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The Paradox of Jack London

We look at a new biography of “The Call of the Wild” author, Jack London.

Jack London, 1916.  From the Bancroft Library Portrait Collection.

Jack London, 1916. From the Bancroft Library Portrait Collection.

A century of Americans and more have grown up now with the gripping adventure stories of Jack London.

“The Call of the Wild.” “White Fang.” “The Sea-Wolf.” Fierce stories of men and dogs and blood and survival. Of fire and ice.

Fewer know Jack London’s fierce politics. His fiery socialism born of brute childhood poverty in the Gilded Age, back-breaking work for pennies, and the fierce conviction that America should do better by its working class.

A new biography retells the Jack London story. It’s gripping in its own right. We talk all about London’s life and writing.

-Tom Ashbrook

Guest:

James Haley is author of the award-winning biography “Sam Houston.” His new book is “Wolf: The Lives of Jack London.”  Read an excerpt.

Web extra: Read Jack London’s books, essays, and war writing at “The Jack London Online Collection.”

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  • Joshua Hendrickson

    Jack London is not one of my favorite writers but I do admire him. I loved THE CALL OF THE WILD as a boy, and I recall TO BUILD A FIRE as a powerful story, and my first encounter, I think, with a short story about nature and death that wasn’t supernatural like the stories of Poe. I also give kudos to London for being a socialist; although socialists weren’t nearly as scarce in his day, it was perhaps riskier to a person’s wellbeing than it is today.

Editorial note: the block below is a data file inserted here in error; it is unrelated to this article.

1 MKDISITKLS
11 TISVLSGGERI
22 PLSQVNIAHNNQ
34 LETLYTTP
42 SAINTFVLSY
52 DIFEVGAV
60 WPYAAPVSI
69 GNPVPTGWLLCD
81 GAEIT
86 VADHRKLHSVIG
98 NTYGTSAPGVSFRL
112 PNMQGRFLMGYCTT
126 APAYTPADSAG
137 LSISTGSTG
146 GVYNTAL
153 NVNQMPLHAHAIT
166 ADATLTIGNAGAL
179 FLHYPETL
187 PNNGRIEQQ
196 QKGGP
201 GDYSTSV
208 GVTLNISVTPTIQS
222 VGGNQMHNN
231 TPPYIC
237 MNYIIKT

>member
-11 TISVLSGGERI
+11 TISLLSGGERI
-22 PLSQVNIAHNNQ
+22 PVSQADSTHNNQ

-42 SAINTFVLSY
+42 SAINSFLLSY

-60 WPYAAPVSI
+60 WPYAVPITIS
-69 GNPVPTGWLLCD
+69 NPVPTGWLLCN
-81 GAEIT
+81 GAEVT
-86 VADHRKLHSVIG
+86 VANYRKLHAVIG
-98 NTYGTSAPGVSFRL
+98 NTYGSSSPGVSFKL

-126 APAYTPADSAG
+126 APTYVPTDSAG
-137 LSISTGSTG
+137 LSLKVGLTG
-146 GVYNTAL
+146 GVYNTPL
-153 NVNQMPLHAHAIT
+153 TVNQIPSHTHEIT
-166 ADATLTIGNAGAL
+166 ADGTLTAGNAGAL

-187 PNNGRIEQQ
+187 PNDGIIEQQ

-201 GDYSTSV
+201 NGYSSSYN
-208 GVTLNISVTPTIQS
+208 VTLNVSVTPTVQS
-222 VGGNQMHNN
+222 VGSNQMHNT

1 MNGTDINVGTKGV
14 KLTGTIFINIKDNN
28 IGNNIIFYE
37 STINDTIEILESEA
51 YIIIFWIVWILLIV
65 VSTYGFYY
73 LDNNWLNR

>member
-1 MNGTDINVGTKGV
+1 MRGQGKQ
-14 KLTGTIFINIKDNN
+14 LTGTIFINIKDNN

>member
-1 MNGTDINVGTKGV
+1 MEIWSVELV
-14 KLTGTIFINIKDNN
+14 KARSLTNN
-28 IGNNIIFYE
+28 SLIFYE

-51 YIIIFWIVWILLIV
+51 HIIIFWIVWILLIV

• Gerald Fnord

    Was he racialist? If so, where would he stand in comparison to (to name a famous, racialist, socialist) H.G. Wells…we shouldn’t completely judge a man by modern standards (though he would have insisted that he were a modern man), but it is eminently fair to compare him to people alive at the time.

  • Yar

    I think both hours of today’s show has a common theme.
    Look at the story portrayed in the Book Into the Wild written by Jon Krakauer. Christopher McCandless trying to find himself went off into Alaska wilderness.
    As I said in comments for last hours show the CCC could give a new generation experience to grow up and still be part of our society.
    Our future are in our youth.

  • Katherine jackson

    I don’t get this whole Socialist theme in the speaker’s presentation. Is he being ironic when he speaks of “people sitting on their backside while others work for them?” Is he mocking what he takes to be today’s view of Socialism or subscribing to it? As he point out, Socialism has been a very respectable economic philosophy in this country, especially at times of huge economic disparity. Can’t he be clearer about his view of this, so that this very toxic view of a legitimate approach to economic injustice is not perpetuated?

  • Yar

    Katherine,
    No, He is describing the current robber barons on Wall Street who took the labor a generation put into their 401K’s and turned it into 1000 dollar bottles of wine swilled in the restaurants of Manhattan.

    When a gap between the rich and poor become too great the lighting bolt of anarchy strikes everyone.
    We have always had a hybrid economy, part capitalistic part socialistic.
    As the capitalists rob us they claim it is time to end socialism.